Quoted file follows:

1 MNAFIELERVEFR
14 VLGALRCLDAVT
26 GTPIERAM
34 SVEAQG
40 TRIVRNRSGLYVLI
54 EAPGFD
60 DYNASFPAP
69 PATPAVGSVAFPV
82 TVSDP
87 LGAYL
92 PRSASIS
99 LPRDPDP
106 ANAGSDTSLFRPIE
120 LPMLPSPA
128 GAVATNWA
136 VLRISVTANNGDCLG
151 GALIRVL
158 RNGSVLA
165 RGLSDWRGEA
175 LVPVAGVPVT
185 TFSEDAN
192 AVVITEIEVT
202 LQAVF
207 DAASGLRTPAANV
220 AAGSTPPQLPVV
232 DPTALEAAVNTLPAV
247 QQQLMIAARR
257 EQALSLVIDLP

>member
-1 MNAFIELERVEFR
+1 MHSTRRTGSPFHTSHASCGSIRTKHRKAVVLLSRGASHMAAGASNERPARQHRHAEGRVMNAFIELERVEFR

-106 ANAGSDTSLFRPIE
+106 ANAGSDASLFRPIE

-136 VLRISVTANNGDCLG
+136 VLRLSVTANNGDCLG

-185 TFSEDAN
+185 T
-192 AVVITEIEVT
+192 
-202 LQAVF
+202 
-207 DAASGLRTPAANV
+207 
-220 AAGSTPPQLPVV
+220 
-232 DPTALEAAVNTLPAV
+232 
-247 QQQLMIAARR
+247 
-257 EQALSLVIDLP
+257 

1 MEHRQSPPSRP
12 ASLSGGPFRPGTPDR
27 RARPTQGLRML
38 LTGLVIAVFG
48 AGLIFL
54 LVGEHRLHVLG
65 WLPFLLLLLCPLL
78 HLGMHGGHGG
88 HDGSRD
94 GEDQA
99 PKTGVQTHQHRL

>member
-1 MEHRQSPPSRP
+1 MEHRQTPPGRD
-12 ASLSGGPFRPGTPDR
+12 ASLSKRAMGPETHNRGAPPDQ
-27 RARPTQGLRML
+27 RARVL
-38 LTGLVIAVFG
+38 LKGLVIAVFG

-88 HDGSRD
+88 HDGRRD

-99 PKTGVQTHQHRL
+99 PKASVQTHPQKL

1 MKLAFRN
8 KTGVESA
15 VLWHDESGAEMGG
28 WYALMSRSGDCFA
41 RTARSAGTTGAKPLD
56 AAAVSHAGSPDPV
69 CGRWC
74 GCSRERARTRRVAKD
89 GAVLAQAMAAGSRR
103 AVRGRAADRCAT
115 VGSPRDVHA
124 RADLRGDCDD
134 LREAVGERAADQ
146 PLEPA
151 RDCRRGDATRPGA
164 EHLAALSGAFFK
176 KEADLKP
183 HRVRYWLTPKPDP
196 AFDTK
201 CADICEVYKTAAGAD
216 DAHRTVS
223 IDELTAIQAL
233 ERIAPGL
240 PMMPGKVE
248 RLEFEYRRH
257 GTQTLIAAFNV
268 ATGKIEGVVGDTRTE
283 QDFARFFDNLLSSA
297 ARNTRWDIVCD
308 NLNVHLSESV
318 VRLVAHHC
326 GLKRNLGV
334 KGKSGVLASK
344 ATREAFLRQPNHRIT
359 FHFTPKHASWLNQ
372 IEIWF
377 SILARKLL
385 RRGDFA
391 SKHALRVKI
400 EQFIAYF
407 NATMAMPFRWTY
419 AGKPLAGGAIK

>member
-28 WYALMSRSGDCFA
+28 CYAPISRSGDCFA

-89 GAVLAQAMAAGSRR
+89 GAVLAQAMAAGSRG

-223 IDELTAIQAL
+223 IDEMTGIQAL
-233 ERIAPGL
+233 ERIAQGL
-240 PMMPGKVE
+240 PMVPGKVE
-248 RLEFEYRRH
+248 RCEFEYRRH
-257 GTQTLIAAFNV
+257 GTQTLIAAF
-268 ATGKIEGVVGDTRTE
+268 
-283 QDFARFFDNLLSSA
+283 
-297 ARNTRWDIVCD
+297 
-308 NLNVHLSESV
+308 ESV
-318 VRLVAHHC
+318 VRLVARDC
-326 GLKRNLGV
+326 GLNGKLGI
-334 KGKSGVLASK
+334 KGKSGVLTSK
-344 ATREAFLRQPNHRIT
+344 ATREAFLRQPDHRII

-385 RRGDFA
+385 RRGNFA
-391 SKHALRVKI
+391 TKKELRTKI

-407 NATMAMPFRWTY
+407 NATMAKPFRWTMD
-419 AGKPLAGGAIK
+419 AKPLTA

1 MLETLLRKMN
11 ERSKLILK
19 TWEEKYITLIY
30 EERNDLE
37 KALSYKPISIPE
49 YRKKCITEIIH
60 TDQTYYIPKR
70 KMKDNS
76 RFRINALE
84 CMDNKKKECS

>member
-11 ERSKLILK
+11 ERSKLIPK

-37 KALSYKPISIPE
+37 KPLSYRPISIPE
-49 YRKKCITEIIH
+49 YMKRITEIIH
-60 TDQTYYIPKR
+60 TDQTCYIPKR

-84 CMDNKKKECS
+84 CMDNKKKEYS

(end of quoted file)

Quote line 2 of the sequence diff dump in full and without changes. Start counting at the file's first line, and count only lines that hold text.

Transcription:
14 VLGALRCLDAVT